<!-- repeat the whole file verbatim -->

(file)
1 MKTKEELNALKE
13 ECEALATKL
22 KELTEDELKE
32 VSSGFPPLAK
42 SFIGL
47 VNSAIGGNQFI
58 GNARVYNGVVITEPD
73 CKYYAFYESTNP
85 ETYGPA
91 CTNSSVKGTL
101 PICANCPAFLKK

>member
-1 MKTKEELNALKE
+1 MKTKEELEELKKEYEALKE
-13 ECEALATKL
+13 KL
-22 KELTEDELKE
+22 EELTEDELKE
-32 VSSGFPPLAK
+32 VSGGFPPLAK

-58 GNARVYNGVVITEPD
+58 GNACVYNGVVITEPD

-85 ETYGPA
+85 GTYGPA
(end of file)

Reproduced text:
1 MKTKEELNALKE
13 ECEALATKL
22 KELTEDELKE
32 VSSGFPPLAK
42 SFIGL
47 VNSAIGGNQFI
58 GNARVYNGVVITEPD
73 CKYYAFYESTNP
85 ETYGPA
91 CTNSSVKGTL
101 PICANCPAFLKK

>member
-1 MKTKEELNALKE
+1 MKTKEELEELKKEYEALKE
-13 ECEALATKL
+13 KL
-22 KELTEDELKE
+22 EELTEDELKE
-32 VSSGFPPLAK
+32 VSGGFPPLAK

-58 GNARVYNGVVITEPD
+58 GNACVYNGVVITEPD

-85 ETYGPA
+85 GTYGPA